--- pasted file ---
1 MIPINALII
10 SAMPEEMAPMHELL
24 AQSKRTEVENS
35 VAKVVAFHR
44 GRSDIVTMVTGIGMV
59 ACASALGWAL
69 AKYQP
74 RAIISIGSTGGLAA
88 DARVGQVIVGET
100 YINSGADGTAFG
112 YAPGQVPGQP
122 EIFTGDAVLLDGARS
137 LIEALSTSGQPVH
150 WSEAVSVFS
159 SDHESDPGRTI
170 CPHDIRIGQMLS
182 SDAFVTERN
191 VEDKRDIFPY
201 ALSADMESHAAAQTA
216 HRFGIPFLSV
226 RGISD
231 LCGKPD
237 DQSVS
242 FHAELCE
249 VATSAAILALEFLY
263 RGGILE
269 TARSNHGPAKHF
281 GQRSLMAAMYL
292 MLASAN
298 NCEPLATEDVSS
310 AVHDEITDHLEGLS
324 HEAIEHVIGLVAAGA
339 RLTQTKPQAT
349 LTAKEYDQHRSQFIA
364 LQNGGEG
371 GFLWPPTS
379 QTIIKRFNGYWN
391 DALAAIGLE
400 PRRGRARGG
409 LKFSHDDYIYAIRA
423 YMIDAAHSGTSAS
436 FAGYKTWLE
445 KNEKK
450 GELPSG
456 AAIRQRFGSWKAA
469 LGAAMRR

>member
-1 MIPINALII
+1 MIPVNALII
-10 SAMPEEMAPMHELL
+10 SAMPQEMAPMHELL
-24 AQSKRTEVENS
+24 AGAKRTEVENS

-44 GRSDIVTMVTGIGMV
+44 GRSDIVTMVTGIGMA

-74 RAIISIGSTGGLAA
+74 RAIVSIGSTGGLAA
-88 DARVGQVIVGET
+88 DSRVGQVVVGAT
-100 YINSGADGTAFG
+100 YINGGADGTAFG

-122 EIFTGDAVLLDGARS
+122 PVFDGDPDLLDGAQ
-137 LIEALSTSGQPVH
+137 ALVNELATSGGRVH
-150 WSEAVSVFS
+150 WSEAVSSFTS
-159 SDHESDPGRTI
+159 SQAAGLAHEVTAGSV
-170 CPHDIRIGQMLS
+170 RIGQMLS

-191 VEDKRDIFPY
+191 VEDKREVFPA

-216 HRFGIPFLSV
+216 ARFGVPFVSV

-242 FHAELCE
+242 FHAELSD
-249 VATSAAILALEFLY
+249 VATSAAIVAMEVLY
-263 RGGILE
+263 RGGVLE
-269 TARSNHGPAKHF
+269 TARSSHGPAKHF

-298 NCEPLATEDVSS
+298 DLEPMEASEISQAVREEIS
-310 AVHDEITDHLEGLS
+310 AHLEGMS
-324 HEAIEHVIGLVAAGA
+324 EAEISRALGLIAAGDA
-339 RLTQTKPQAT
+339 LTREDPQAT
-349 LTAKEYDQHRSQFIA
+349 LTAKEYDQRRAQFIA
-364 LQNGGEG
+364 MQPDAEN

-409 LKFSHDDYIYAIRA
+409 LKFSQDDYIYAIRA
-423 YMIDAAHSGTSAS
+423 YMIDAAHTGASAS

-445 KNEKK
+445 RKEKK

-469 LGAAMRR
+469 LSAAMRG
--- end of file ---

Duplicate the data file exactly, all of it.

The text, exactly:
1 MIPINALII
10 SAMPEEMAPMHELL
24 AQSKRTEVENS
35 VAKVVAFHR
44 GRSDIVTMVTGIGMV
59 ACASALGWAL
69 AKYQP
74 RAIISIGSTGGLAA
88 DARVGQVIVGET
100 YINSGADGTAFG
112 YAPGQVPGQP
122 EIFTGDAVLLDGARS
137 LIEALSTSGQPVH
150 WSEAVSVFS
159 SDHESDPGRTI
170 CPHDIRIGQMLS
182 SDAFVTERN
191 VEDKRDIFPY
201 ALSADMESHAAAQTA
216 HRFGIPFLSV
226 RGISD
231 LCGKPD
237 DQSVS
242 FHAELCE
249 VATSAAILALEFLY
263 RGGILE
269 TARSNHGPAKHF
281 GQRSLMAAMYL
292 MLASAN
298 NCEPLATEDVSS
310 AVHDEITDHLEGLS
324 HEAIEHVIGLVAAGA
339 RLTQTKPQAT
349 LTAKEYDQHRSQFIA
364 LQNGGEG
371 GFLWPPTS
379 QTIIKRFNGYWN
391 DALAAIGLE
400 PRRGRARGG
409 LKFSHDDYIYAIRA
423 YMIDAAHSGTSAS
436 FAGYKTWLE
445 KNEKK
450 GELPSG
456 AAIRQRFGSWKAA
469 LGAAMRR

>member
-1 MIPINALII
+1 MIPVNALII
-10 SAMPEEMAPMHELL
+10 SAMPQEMAPMHELL
-24 AQSKRTEVENS
+24 AGAKRTEVENS

-44 GRSDIVTMVTGIGMV
+44 GRSDIVTMVTGIGMA

-74 RAIISIGSTGGLAA
+74 RAIVSIGSTGGLAA
-88 DARVGQVIVGET
+88 DSRVGQVVVGAT
-100 YINSGADGTAFG
+100 YINGGADGTAFG

-122 EIFTGDAVLLDGARS
+122 PVFDGDPDLLDGAQ
-137 LIEALSTSGQPVH
+137 ALVNELATSGGRVH
-150 WSEAVSVFS
+150 WSEAVSSFTS
-159 SDHESDPGRTI
+159 SQAAGLAHEVTAGSV
-170 CPHDIRIGQMLS
+170 RIGQMLS

-191 VEDKRDIFPY
+191 VEDKREVFPA

-216 HRFGIPFLSV
+216 ARFGVPFVSV

-242 FHAELCE
+242 FHAELSD
-249 VATSAAILALEFLY
+249 VATSAAIVAMEVLY
-263 RGGILE
+263 RGGVLE
-269 TARSNHGPAKHF
+269 TARSSHGPAKHF

-298 NCEPLATEDVSS
+298 DLEPMEASEISQAVREEIS
-310 AVHDEITDHLEGLS
+310 AHLEGMS
-324 HEAIEHVIGLVAAGA
+324 EAEISRALGLIAAGDA
-339 RLTQTKPQAT
+339 LTREDPQAT
-349 LTAKEYDQHRSQFIA
+349 LTAKEYDQRRAQFIA
-364 LQNGGEG
+364 MQPDAEN

-409 LKFSHDDYIYAIRA
+409 LKFSQDDYIYAIRA
-423 YMIDAAHSGTSAS
+423 YMIDAAHTGASAS

-445 KNEKK
+445 RKEKK

-469 LGAAMRR
+469 LSAAMRG